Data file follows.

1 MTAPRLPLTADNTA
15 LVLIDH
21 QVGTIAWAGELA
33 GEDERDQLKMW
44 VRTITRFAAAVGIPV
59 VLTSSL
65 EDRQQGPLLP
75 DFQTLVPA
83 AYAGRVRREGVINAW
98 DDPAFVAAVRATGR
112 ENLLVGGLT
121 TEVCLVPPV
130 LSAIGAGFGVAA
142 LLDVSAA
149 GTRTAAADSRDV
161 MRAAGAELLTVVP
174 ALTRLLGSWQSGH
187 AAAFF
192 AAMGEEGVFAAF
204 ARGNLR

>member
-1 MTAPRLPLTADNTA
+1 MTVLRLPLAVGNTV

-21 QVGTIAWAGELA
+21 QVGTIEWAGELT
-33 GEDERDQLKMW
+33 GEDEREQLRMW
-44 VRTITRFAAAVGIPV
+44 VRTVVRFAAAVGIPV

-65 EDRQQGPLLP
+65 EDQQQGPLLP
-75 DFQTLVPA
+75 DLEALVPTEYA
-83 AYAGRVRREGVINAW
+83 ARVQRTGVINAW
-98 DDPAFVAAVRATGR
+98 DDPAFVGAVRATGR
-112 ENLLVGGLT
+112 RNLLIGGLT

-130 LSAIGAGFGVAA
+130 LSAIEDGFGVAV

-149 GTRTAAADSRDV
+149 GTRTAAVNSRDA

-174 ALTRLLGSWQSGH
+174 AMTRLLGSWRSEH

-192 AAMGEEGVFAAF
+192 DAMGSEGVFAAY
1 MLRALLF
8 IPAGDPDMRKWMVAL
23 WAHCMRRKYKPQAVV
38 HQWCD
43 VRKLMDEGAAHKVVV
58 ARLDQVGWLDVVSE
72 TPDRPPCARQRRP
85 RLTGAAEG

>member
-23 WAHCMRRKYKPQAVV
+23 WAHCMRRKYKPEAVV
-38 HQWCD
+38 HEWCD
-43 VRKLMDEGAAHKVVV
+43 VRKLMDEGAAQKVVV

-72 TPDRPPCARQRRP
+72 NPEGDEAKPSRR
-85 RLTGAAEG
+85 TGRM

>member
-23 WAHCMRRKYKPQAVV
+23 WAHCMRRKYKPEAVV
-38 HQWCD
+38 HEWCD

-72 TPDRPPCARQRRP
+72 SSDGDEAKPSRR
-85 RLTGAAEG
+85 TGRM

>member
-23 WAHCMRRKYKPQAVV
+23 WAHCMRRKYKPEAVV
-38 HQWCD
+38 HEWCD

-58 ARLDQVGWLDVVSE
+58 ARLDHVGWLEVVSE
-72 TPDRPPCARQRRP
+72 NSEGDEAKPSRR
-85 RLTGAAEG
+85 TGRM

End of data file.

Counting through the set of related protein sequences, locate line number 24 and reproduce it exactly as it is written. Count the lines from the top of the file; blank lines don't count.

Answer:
-21 QVGTIAWAGELA